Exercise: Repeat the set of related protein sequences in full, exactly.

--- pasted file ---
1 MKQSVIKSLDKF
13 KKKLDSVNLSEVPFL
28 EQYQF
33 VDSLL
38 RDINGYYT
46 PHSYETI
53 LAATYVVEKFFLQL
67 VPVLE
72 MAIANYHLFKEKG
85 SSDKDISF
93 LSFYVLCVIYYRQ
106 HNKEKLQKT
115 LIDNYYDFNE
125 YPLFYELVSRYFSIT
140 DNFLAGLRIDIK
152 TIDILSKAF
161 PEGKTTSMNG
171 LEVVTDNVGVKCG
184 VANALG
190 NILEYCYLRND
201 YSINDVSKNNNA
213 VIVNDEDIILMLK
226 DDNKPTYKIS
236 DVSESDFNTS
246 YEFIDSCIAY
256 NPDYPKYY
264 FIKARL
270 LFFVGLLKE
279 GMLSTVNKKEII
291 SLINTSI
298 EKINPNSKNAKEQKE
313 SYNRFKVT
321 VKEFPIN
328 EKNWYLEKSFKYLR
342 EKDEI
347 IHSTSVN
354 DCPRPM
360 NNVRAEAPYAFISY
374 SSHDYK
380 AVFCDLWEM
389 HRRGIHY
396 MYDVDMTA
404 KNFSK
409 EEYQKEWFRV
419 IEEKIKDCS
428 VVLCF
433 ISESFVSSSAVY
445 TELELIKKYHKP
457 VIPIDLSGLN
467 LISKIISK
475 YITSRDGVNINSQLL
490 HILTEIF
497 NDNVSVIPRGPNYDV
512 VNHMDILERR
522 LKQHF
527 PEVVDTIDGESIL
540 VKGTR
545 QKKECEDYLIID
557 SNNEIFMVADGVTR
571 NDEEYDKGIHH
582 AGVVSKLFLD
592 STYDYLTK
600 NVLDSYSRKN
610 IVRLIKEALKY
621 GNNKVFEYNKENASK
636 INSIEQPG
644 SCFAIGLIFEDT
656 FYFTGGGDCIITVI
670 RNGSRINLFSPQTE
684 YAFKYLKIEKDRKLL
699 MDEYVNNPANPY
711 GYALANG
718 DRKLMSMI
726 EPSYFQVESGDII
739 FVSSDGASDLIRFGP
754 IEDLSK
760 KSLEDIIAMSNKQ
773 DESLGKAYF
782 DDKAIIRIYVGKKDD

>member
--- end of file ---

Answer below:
1 MKQSVIKSLDKF
13 KKKLDSVNLSEVPFL
28 EQYQF
33 VDSLL
38 RDINGYYT
46 PHSYETI
53 LAATYVVEKFFLQL
67 VPVLE
72 MAIANYHLFKEKG
85 SSDKDISF
93 LSFYVLCVIYYRQ
106 HNKEKLQKT
115 LIDNYYDFNE
125 YPLFYELVSRYFSIT
140 DNFLAGLRIDIK
152 TIDILSKAF
161 PEGKTTSMNG
171 LEVVTDNVGVKCG
184 VANALG
190 NILEYCYLRND
201 YSINDVSKNNNA
213 VIVNDEDIILMLK
226 DDNKPTYKIS
236 DVSESDFNTS
246 YEFIDSCIAY
256 NPDYPKYY
264 FIKARL
270 LFFVGLLKE
279 GMLSTVNKKEII
291 SLINTSI
298 EKINPNSKNAKEQKE
313 SYNRFKVT
321 VKEFPIN
328 EKNWYLEKSFKYLR
342 EKDEI
347 IHSTSVN
354 DCPRPM
360 NNVRAEAPYAFISY
374 SSHDYK
380 AVFCDLWEM
389 HRRGIHY
396 MYDVDMTA
404 KNFSK
409 EEYQKEWFRV
419 IEEKIKDCS
428 VVLCF
433 ISESFVSSSAVY
445 TELELIKKYHKP
457 VIPIDLSGLN
467 LISKIISK
475 YITSRDGVNINSQLL
490 HILTEIF
497 NDNVSVIPRGPNYDV
512 VNHMDILERR
522 LKQHF
527 PEVVDTIDGESIL
540 VKGTR
545 QKKECEDYLIID
557 SNNEIFMVADGVTR
571 NDEEYDKGIHH
582 AGVVSKLFLD
592 STYDYLTK
600 NVLDSYSRKN
610 IVRLIKEALKY
621 GNNKVFEYNKENASK
636 INSIEQPG
644 SCFAIGLIFEDT
656 FYFTGGGDCIITVI
670 RNGSRINLFSPQTE
684 YAFKYLKIEKDRKLL
699 MDEYVNNPANPY
711 GYALANG
718 DRKLMSMI
726 EPSYFQVESGDII
739 FVSSDGASDLIRFGP
754 IEDLSK
760 KSLEDIIAMSNKQ
773 DESLGKAYF
782 DDKAIIRIYVGKKDD

>member